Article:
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4.5 Miles / 2.5-4 hrs
A challenging path with some steep sections, and cliff edges above Minllyn quarry. Navigation can be tricky at the top in poor weather.
The route gives spectacular views of Maesglase, the Aran range and the Dyfi and Cerist valleys and also goes through the impressive abandoned Minllyn slate mine.
The path can be followed using this Ordnance Survey Map.
Dog Walkers: There are several stiles on the route. Much of the route is wild sheep grazing, and even the forest sections can be home to a few feral sheep.
The route is described in an anticlockwise direction but the path is also signed in the opposite direction.
Park in Dinas Mawddwy car park, opposite the Llew Coch (Red Lion) Inn. There are public toilets at the entrance to the car park.
From the car park entrance turn right, uphill, on Wyle Cop street to the A470. Turn right and, after 100m, cross the road to a layby with a footpath at its far end.
As you go up Wyle cop Street, the concrete wall on the right doesn’t look like much, but it one of the oldest in the world. It was the latest innovation when it was built around the mansion of the wealthy and spendthrift Edmund Buckley, Lord of Mawddwy, in the 1860s.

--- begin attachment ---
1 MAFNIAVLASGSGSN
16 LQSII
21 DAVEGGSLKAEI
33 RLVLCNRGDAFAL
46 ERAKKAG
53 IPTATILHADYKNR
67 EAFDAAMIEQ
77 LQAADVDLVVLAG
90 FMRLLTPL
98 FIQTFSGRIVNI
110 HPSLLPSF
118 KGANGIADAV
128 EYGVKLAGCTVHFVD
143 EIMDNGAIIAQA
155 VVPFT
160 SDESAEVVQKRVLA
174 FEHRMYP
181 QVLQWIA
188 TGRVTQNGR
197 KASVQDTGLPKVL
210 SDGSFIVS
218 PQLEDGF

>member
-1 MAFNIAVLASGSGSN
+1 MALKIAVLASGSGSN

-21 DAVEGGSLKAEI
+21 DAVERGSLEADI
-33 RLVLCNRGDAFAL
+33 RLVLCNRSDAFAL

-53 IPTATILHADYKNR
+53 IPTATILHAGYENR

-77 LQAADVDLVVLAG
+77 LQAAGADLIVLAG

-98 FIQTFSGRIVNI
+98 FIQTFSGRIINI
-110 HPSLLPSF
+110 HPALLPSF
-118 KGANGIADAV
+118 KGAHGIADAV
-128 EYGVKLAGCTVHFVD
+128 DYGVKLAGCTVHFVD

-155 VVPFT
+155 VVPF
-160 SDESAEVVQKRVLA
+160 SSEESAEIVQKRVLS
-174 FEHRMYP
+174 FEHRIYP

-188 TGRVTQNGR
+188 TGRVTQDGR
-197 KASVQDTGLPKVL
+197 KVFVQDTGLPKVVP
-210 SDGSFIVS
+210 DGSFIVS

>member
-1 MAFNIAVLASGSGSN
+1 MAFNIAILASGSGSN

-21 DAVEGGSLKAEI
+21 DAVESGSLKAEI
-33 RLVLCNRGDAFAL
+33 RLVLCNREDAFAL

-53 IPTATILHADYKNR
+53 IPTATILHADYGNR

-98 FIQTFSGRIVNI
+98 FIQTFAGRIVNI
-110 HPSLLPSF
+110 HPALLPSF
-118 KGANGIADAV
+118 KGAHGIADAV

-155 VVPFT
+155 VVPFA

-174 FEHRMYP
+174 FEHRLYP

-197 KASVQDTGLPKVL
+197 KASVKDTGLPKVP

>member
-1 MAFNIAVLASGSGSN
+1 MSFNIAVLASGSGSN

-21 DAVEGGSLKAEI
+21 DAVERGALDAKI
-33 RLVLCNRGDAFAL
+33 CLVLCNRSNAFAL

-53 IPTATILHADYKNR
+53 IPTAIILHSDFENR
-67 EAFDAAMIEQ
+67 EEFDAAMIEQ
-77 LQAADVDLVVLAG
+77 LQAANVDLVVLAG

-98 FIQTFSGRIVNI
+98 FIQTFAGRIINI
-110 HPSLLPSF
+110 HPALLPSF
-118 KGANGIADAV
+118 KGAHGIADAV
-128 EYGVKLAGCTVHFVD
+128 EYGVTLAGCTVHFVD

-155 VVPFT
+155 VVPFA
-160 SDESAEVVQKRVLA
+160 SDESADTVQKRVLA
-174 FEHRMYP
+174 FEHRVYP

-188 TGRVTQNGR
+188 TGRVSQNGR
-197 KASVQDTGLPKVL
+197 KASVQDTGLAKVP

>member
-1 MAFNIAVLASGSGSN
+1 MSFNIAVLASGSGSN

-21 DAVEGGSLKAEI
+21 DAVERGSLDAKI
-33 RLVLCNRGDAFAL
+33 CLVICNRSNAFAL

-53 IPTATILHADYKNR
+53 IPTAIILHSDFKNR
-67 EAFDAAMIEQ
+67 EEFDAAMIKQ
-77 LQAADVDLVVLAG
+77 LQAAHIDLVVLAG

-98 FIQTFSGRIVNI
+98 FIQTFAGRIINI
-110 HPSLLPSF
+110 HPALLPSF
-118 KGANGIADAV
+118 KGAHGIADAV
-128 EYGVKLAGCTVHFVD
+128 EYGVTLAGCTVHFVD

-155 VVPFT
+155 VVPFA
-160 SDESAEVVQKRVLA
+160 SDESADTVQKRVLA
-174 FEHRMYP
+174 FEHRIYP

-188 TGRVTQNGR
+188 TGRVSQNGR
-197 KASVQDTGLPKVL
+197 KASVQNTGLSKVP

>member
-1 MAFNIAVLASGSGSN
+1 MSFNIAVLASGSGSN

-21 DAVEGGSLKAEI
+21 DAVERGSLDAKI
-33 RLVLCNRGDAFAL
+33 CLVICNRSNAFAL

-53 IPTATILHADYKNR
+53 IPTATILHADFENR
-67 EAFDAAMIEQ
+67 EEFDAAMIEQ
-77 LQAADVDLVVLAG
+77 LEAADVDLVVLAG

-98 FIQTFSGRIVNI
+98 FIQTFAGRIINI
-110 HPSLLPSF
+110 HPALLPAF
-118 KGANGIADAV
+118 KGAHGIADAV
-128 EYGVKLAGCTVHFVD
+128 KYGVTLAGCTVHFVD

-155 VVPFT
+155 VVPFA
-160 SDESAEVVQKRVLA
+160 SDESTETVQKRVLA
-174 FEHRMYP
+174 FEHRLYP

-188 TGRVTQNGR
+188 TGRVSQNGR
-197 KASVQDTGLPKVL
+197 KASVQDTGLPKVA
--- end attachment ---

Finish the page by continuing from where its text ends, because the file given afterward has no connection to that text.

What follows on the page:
Take the footpath and follow it steeply up to a forestry road. Turn right on the forestry road for 50m and then take the signed footpath on the left, immediately after a set of steps (which lead only to the water works). Climb steadily up through the forest and out onto the hillside.
Near the lay-by was the site of the Dinas Mawddwy jail. It also had a whipping post, stocks and fetters which were secured around the ankles to stop escape.
Dinas Mawddwy was a medieval Borough up to 1886 and it held fairs over the centuries, and was a centre for keeping local law and order.
Follow the narrow path as it traverses the hillside above Maesglase valley.
You are now in Cwm Maes Glase, “Valley of the Cloister Field”. In the main valley below is the River Cerist with Graig Wen waterfall on the hillside opposite. The area was mined for lead and now Red Bull downhill mountain biking races are held there.
Thomas Pennant, a relation to the owner of the Dinas Mawddwy estate John Mytton, wrote about the area in his 1810 book Tours in Wales : “Dinas Mawddwy was noted for a bluish ochre, which the shepherds wet, and pound in a mortar, then form into balls, and used in marking their sheep. An old proverb of the three things Mawddwy wishes to send out of the country shows their long knowledge of it.
O Fowddu ddu ni ddaw, dim allan
A ellir ‘i rwystraw,
Ond tri pheth helaeth hylaw